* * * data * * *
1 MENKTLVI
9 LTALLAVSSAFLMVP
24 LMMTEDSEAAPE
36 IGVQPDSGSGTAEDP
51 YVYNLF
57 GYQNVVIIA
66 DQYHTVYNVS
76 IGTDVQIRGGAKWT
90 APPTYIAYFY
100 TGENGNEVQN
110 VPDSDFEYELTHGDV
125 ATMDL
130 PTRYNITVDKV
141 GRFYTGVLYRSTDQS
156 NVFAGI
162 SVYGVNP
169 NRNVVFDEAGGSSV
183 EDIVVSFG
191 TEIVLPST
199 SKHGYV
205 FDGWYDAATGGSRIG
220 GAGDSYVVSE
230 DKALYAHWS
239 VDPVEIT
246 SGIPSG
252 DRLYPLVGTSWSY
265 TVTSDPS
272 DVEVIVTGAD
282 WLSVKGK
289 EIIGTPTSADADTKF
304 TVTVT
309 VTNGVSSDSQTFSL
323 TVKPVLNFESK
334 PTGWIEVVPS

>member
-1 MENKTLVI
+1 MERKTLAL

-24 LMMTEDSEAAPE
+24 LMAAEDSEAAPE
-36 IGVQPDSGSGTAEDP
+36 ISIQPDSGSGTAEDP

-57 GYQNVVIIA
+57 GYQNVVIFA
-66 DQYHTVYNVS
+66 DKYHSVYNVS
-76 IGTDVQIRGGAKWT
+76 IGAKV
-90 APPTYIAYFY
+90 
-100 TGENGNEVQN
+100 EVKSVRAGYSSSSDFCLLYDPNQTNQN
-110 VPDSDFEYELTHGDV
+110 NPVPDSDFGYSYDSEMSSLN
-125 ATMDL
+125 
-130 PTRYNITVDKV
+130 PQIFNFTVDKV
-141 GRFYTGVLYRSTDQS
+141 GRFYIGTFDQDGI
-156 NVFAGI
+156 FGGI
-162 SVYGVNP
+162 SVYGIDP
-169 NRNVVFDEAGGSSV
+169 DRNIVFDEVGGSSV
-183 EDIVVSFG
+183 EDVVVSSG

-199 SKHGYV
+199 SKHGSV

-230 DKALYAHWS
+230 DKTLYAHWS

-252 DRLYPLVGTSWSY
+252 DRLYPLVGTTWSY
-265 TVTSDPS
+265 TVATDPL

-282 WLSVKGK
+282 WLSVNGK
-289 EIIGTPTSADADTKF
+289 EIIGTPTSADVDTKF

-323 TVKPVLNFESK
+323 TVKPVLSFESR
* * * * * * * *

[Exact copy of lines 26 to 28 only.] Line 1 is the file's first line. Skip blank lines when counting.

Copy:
252 DRLYPLVGTSWSY
265 TVTSDPS
272 DVEVIVTGAD